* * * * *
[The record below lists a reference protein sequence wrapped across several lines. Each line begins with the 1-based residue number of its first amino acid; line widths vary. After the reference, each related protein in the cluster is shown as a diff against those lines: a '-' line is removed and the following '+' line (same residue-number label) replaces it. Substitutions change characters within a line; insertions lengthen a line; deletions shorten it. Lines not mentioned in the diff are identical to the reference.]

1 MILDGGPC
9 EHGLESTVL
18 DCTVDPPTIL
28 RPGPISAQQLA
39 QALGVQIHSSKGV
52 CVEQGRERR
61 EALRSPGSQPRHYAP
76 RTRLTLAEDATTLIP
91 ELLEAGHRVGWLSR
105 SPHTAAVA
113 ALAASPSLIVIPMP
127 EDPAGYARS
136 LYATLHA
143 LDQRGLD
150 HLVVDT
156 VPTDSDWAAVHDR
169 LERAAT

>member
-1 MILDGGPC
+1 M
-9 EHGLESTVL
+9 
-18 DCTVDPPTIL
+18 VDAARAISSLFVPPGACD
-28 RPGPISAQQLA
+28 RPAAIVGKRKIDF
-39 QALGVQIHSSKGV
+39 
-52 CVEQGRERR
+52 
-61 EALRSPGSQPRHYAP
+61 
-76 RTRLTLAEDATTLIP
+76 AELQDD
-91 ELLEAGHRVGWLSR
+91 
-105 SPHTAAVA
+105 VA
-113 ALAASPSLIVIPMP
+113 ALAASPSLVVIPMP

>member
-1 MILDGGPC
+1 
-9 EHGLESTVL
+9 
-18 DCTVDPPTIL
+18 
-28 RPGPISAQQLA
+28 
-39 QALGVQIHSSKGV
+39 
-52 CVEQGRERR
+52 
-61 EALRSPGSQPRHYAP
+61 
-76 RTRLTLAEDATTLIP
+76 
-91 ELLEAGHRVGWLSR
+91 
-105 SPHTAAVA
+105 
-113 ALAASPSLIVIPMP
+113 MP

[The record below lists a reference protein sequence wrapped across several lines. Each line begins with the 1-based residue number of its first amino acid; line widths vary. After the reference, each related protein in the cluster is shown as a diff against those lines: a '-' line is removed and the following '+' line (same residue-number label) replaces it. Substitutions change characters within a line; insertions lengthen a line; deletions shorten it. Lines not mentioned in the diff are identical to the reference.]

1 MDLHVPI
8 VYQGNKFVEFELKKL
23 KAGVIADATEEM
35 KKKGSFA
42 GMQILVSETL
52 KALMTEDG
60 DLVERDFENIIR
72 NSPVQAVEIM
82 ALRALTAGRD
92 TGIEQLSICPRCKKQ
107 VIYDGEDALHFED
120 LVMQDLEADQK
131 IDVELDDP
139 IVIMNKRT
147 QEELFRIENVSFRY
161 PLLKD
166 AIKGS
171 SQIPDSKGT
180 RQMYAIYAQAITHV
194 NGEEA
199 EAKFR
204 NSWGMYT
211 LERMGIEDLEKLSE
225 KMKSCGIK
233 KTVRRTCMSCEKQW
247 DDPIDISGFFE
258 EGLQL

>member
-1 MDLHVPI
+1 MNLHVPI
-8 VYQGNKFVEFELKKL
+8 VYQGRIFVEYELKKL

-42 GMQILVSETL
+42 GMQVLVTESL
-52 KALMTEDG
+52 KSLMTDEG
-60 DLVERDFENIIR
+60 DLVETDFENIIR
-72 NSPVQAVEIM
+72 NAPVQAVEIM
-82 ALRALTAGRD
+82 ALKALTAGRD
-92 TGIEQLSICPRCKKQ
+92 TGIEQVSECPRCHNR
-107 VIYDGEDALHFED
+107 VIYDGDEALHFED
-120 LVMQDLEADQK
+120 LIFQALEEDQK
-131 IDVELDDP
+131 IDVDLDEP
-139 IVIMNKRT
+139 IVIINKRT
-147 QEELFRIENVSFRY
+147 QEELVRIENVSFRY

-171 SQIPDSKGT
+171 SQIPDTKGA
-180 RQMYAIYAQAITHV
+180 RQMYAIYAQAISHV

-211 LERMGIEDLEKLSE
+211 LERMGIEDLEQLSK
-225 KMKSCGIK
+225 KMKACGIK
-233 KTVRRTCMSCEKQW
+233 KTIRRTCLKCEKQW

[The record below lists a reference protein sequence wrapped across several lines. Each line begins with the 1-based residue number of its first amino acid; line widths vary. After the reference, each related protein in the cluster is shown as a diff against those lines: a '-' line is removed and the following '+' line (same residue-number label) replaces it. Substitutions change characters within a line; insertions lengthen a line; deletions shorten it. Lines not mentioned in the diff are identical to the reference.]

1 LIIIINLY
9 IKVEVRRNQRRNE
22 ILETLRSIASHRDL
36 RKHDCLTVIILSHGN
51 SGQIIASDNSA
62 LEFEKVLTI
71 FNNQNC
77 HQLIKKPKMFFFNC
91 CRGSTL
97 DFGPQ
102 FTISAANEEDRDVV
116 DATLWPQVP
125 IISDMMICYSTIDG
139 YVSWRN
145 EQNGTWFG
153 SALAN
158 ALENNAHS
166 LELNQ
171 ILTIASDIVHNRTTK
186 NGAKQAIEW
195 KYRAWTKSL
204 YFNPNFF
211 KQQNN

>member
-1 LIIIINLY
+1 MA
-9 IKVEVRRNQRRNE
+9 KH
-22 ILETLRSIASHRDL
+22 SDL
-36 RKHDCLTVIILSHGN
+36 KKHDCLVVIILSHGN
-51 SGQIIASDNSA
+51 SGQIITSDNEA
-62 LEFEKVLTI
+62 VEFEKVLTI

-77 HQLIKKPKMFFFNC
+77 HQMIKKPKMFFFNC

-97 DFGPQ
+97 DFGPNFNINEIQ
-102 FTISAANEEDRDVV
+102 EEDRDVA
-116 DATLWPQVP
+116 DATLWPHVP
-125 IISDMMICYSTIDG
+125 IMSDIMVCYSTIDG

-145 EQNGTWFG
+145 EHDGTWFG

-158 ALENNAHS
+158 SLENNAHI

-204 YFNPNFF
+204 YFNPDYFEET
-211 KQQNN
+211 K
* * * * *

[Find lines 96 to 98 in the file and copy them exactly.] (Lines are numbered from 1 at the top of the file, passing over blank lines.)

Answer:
-8 VYQGNKFVEFELKKL
+8 VYQGRIFVEYELKKL

-42 GMQILVSETL